Florida Polytechnic University students Karun Mackoon ’20 and Vanessa Townsend will spend their summer helping the military devise solutions to real-world problems as part of the 2021 cohort of National Security Innovation Network (NSIN) X-Force fellows.
Townsend, a mechanical engineering junior with an aerospace concentration, said she was thrilled to get the news of her selection to the prestigious program.
This was my number-one internship choice, and I was very excited,” said Townsend, from Plymouth, Massachusetts.
April is National Internship Awareness Month and the two are eager to get started on their fellowships.
As part of the three-month program, Townsend expects to be tasked with compiling a robotics market research report to assist her Army sponsor in improving operations.
“I wanted to go into the Air Force before I enrolled in college, but I couldn’t because I had leg surgery,” she said. “Now I can have this experience and I can actually participate. It will be really exciting because it is an internship, so I can see if I like the military and want to keep pursuing it.”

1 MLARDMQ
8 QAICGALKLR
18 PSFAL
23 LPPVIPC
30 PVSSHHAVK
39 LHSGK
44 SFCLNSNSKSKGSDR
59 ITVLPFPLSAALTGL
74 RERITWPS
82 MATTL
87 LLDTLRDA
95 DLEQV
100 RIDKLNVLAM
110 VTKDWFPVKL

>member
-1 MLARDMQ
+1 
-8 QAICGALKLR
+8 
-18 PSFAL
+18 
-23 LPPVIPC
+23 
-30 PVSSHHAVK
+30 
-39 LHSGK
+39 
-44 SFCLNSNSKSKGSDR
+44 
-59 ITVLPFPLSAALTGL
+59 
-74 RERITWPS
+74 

For Mackoon, his second time applying to the program was the charm. He first applied to the program last year.
“I got so excited when they offered me an interview,” said the graduate student from Queens, New York. “It’s the first time I get to work on an actual project outside school and I’m hopeful I can show off everything I’ve learned over the years and hopefully have an end product I can put on my resume.”
Mackoon received his bachelor’s degree in computer engineering from Florida Poly in 2020 and is currently pursuing his master’s degree in computer engineering with embedded systems design at the University.
“Since X-Force works with the military on those big projects, I really wanted to be part of it,” he said. “Their problems solve bigger issues going on in the world and to be part of that is something special.”
Mackoon said he is ready to contribute as much as possible through the fellowship.
“I have been learning about the military that this is a way to help them without enlisting,” he said. “It is a great opportunity.”
Editor's note: This story has been updated to correct a graduation year.
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